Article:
By Dakota Gunnare, Current Staff
Chad Tamez wants to run for school board because he feels like he is a good communicator between people who could ease some of the discord in the school district.
His biggest motivation in running for school board is to open up communication and get rid of the negativity surrounding the school board. He wants to represent people with integrity.
Tamez is a family medicine physician who owns West Bend Medical and just opened Wapi Bricks, a store dedicated to Legos, with his partner, Zach. He loves local sports teams and has done a lot of work with the Milwaukee Brewers, including being the stadium physician.
He is a product of the West Bend School District. He attended Fair Park Elementary, McLane Elementary, Badger Middle School and West High. He has two daughters, one who graduated from West last year, and one who is currently a sophomore at West. He is very proud of both of his kids and his achievements and he has had a very positive experience with his kids in the school district. He wants to ensure everyone can have that positive experience.
Tamez enjoys going to see movies, especially horror movies. He loves to spend time with his family and they get along very well. He loves the school pride and the many adults in the community who now have kids in the district, which creates a strong sense of community.
How can the district become more safe for students, both physically and mentally?
FULL TRANSCRIPT: Well, I think that there isn’t a single answer for that. I think that we need to continue to reevaluate our current protocols and then continuously get real-time feedback from the police department here in town, or other security professionals, and make sure that our physical security is taken care of. And that might include needing the right amount of finances for putting in more up-to-date safety measures, things like that. From a physical/mental standpoint, I think, mental health-wise, one of the ways we can try to improve students’ safety is really fostering a culture of empathy, so that something like social/emotional learning, for example, when used correctly, can be one of the best tools to combat bullying, for example. Emotional and physical bullying.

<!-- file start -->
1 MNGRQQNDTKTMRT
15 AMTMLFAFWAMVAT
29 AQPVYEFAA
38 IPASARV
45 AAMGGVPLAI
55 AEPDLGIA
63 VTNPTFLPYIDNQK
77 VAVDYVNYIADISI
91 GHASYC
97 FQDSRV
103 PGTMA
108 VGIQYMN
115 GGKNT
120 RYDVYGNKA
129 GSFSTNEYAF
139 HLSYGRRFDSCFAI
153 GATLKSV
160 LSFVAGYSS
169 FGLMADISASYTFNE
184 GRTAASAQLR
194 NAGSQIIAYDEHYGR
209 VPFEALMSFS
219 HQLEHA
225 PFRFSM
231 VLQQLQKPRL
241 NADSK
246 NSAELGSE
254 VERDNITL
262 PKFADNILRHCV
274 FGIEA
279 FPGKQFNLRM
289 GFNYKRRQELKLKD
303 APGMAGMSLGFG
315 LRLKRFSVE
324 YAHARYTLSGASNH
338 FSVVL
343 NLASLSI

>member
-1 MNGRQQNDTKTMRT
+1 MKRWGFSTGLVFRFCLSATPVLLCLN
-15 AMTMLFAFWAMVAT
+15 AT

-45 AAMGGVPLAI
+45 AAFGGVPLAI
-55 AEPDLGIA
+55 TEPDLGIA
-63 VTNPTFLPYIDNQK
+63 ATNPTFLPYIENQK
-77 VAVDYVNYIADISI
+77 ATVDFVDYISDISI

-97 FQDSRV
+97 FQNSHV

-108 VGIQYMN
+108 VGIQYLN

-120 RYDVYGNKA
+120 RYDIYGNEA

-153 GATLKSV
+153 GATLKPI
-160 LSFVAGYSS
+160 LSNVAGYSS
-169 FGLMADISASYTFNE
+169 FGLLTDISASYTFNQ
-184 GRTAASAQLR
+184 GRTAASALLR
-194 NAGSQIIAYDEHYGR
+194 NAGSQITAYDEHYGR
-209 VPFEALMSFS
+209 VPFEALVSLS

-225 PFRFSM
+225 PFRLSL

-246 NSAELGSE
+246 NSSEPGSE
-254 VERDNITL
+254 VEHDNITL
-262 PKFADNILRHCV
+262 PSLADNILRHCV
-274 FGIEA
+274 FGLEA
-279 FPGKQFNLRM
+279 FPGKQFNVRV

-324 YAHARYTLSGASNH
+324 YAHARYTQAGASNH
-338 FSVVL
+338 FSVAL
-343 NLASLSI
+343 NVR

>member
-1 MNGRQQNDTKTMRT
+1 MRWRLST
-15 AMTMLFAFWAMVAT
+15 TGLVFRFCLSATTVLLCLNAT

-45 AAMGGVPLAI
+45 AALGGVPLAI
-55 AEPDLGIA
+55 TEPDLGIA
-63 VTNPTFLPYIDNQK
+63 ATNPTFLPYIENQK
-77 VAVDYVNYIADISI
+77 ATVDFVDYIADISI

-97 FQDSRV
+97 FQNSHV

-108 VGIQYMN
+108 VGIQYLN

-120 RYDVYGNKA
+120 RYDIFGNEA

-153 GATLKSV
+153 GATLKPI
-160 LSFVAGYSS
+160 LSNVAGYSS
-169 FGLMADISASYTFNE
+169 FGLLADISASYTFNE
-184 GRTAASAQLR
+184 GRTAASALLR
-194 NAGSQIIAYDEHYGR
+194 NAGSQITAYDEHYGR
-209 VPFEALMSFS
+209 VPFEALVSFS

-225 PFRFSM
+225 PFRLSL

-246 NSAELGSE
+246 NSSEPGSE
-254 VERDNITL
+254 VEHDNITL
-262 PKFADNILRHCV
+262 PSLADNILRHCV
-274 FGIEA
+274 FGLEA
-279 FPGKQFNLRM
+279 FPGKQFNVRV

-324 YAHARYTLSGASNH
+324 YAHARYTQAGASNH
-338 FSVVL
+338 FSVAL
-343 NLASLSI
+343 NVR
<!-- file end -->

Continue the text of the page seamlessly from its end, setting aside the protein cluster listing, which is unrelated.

What is the greatest challenge the district currently faces? How will you address it?
FULL TRANSCRIPT: I think there are two challenges the district is facing right now. One is a public relations challenge, and like I said earlier, bridging that gap of this “us or them” mentality, bridging the gap of trust with the community; that we’re being good stewards of taxpayer dollars, that we’re addressing concerns that are appropriate, that we have the best interest of all students in mind, not just ones that line up with our personal belief system. So I think we need to address that and I think that we need someone who has good communication skills and who can address those issues and hopefully build trust. And I think that being a physician in the community has helped me establish a reputation of trust–I mean, I take care of people every day. They trust me with things, it’s kind of what I do.
The second thing, though, is facilities and academics and behaviors. I don’t know if the behaviors issue is–I mean obviously for some people, behavior is the paramount issue, you know? They have students who are bullied, or you know, kids who are bullied. For them it’s going to be the number one issue, and we do have to find ways to address that. For some people it’s going to be facilities or teacher communication, so it’s really not the issue that I see as the most important: I think what matters is the issues you see as most important, and people see as most important; the community. Because regardless of my personal opinion, I have to take your concern back to the board, and address that with honesty, integrity, and non-partisan, non-biased positions, and then bring you back the answers. Even if it’s not one that you’re going to like, it’s still important to validate that concern and bring it back, so I think the biggest issue is really just making sure that we have open lines of communication.
What would you prioritize in the budget that is not currently being prioritized?
FULL TRANSCRIPT: I think there’s two: facilities and mental health for students. Facilities is a big one. There’s very well-defined areas of need, so the budget right now for fixing problems that exist in the buildings already is not going to continue to be adequate, you know? We can’t just keep trying to fix the problems; at some point we’re probably going to need to build a new facility, and that solves maybe a few issues with rightsizing as student enrollment goes down. We may be able to consolidate something, but it’s also been shown through multiple different studies that students perform better in environments that they feel proud of. Behaviors improve, academics improve, and it can be something as simple as a well-laid-out building, something that offers more natural sunlight. I mean, there are a lot of things that might sound frivolous but that studies show do improve work environments for students. And so I think facilities is going to be an issue that definitely is going to be on the table in the next three years.
Read about the school board candidates at The Current. Five candidates responded to requests for interview by deadline. The school board election is April 4.
(Photo courtesy of Chad Tamez.)